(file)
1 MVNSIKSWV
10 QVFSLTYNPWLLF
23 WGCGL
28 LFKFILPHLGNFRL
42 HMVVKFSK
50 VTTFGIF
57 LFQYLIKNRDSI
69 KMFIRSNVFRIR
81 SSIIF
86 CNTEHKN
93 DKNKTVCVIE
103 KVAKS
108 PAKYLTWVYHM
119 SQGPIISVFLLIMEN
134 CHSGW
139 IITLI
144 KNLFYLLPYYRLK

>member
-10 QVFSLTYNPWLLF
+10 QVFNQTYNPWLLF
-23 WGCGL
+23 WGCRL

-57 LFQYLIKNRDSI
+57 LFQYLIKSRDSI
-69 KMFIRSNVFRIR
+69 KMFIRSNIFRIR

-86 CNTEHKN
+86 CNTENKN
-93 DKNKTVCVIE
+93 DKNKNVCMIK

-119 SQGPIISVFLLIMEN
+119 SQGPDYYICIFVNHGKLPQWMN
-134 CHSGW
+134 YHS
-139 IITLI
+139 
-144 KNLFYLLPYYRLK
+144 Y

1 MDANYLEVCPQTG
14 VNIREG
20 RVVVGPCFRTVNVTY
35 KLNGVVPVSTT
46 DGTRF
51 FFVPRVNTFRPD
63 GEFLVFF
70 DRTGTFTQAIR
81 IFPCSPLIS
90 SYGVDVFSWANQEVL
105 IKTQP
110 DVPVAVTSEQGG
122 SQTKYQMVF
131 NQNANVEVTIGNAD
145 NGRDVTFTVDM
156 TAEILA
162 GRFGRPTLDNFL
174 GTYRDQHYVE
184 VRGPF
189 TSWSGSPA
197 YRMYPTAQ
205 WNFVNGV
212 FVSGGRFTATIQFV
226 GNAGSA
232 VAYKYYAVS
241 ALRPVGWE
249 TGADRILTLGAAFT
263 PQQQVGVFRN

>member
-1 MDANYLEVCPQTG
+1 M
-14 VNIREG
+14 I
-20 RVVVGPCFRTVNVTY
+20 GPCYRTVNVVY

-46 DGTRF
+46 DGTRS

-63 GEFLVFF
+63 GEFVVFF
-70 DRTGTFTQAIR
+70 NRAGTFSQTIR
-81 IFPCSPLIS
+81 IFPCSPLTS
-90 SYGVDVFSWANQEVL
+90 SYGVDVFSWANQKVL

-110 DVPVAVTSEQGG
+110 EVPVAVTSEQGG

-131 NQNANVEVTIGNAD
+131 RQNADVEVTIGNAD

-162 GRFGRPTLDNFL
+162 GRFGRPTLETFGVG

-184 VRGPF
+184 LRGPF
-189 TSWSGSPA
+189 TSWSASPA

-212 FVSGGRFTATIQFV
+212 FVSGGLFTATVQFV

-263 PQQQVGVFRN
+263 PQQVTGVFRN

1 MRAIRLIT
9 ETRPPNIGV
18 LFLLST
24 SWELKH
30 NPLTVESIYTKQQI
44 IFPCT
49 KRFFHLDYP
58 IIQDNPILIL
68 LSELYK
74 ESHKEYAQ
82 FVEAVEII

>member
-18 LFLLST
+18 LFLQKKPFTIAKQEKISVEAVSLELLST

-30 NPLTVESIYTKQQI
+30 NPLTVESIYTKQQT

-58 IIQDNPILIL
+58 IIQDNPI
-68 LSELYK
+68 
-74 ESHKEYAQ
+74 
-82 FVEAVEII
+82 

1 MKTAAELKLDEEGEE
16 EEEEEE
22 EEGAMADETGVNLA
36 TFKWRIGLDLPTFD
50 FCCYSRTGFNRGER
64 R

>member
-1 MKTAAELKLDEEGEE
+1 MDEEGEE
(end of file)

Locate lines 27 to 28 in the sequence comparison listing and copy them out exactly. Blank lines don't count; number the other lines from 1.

-86 CNTEHKN
+86 CNTENKN